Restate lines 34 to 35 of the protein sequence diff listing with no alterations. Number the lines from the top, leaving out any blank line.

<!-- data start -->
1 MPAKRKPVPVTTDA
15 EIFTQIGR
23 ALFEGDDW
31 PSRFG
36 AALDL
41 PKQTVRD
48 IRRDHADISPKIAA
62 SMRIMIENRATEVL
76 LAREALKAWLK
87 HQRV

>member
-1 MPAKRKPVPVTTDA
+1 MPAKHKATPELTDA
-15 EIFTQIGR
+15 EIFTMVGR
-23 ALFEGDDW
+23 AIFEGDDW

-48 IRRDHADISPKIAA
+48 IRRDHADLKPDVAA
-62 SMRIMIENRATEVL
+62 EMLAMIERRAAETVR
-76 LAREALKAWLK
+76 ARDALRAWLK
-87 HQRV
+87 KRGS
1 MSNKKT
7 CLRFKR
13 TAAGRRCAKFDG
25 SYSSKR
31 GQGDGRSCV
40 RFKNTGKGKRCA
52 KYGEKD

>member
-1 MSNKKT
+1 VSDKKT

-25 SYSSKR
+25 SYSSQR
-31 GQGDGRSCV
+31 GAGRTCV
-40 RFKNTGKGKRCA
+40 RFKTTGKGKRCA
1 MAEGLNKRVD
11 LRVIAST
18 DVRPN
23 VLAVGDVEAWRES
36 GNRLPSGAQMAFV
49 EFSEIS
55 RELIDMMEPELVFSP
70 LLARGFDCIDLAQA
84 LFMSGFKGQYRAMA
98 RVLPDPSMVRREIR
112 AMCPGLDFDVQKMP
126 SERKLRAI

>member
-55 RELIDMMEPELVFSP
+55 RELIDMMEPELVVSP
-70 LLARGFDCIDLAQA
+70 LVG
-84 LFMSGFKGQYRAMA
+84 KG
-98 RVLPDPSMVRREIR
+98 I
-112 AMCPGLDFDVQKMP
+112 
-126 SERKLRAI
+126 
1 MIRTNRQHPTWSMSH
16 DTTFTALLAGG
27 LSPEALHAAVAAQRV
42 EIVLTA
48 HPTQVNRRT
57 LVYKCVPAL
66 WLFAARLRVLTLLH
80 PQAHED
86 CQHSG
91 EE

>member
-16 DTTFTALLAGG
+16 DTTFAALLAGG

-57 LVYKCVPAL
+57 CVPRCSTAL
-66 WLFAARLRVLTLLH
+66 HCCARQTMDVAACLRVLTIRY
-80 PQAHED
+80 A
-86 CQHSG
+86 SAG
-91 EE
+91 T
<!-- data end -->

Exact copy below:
-1 MSNKKT
+1 VSDKKT